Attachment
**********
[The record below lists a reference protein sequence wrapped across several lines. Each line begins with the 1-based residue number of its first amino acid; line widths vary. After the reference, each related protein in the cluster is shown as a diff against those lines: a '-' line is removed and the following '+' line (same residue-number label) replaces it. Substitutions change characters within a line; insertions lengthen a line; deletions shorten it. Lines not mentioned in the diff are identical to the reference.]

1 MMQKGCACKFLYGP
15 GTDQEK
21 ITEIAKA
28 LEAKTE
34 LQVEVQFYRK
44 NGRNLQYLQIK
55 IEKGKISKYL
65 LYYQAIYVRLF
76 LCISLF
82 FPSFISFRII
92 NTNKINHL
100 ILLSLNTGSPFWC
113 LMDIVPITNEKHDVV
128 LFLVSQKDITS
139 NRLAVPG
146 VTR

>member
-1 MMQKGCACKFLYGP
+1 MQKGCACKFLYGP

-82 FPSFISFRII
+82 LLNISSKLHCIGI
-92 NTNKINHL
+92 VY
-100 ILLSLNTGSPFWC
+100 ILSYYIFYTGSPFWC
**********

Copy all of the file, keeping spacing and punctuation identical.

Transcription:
[The record below lists a reference protein sequence wrapped across several lines. Each line begins with the 1-based residue number of its first amino acid; line widths vary. After the reference, each related protein in the cluster is shown as a diff against those lines: a '-' line is removed and the following '+' line (same residue-number label) replaces it. Substitutions change characters within a line; insertions lengthen a line; deletions shorten it. Lines not mentioned in the diff are identical to the reference.]

1 MMQKGCACKFLYGP
15 GTDQEK
21 ITEIAKA
28 LEAKTE
34 LQVEVQFYRK
44 NGRNLQYLQIK
55 IEKGKISKYL
65 LYYQAIYVRLF
76 LCISLF
82 FPSFISFRII
92 NTNKINHL
100 ILLSLNTGSPFWC
113 LMDIVPITNEKHDVV
128 LFLVSQKDITS
139 NRLAVPG
146 VTR

>member
-1 MMQKGCACKFLYGP
+1 MQKGCACKFLYGP

-82 FPSFISFRII
+82 LLNISSKLHCIGI
-92 NTNKINHL
+92 VY
-100 ILLSLNTGSPFWC
+100 ILSYYIFYTGSPFWC